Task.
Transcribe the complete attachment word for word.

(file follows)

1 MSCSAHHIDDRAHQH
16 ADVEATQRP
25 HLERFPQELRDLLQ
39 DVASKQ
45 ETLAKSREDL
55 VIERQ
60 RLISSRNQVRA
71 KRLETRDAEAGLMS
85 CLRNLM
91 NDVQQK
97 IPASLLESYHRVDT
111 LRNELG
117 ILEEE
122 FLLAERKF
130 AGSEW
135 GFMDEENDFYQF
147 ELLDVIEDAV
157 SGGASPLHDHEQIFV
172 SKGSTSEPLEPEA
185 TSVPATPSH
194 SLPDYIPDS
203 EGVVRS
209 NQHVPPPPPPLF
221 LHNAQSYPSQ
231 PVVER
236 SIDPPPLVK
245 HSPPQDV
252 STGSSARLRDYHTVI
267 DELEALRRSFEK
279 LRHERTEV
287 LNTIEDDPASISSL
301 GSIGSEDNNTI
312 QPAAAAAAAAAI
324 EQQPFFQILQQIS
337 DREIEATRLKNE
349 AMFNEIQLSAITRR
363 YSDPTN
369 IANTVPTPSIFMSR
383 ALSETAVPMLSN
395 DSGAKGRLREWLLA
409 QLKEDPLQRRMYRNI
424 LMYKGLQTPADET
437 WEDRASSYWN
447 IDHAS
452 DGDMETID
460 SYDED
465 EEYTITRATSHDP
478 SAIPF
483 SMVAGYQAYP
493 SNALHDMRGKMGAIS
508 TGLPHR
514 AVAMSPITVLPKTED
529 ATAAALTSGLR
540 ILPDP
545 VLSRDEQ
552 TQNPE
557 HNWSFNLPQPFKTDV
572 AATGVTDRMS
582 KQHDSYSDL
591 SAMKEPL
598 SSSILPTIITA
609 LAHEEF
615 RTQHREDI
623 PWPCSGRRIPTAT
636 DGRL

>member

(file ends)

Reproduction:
1 MSCSAHHIDDRAHQH
16 ADVEATQRP
25 HLERFPQELRDLLQ
39 DVASKQ
45 ETLAKSREDL
55 VIERQ
60 RLISSRNQVRA
71 KRLETRDAEAGLMS
85 CLRNLM
91 NDVQQK
97 IPASLLESYHRVDT
111 LRNELG
117 ILEEE
122 FLLAERKF
130 AGSEW
135 GFMDEENDFYQF
147 ELLDVIEDAV
157 SGGASPLHDHEQIFV
172 SKGSTSEPLEPEA
185 TSVPATPSH
194 SLPDYIPDS
203 EGVVRS
209 NQHVPPPPPPLF
221 LHNAQSYPSQ
231 PVVER
236 SIDPPPLVK
245 HSPPQDV
252 STGSSARLRDYHTVI
267 DELEALRRSFEK
279 LRHERTEV
287 LNTIEDDPASISSL
301 GSIGSEDNNTI
312 QPAAAAAAAAAI
324 EQQPFFQILQQIS
337 DREIEATRLKNE
349 AMFNEIQLSAITRR
363 YSDPTN
369 IANTVPTPSIFMSR
383 ALSETAVPMLSN
395 DSGAKGRLREWLLA
409 QLKEDPLQRRMYRNI
424 LMYKGLQTPADET
437 WEDRASSYWN
447 IDHAS
452 DGDMETID
460 SYDED
465 EEYTITRATSHDP
478 SAIPF
483 SMVAGYQAYP
493 SNALHDMRGKMGAIS
508 TGLPHR
514 AVAMSPITVLPKTED
529 ATAAALTSGLR
540 ILPDP
545 VLSRDEQ
552 TQNPE
557 HNWSFNLPQPFKTDV
572 AATGVTDRMS
582 KQHDSYSDL
591 SAMKEPL
598 SSSILPTIITA
609 LAHEEF
615 RTQHREDI
623 PWPCSGRRIPTAT
636 DGRL

>member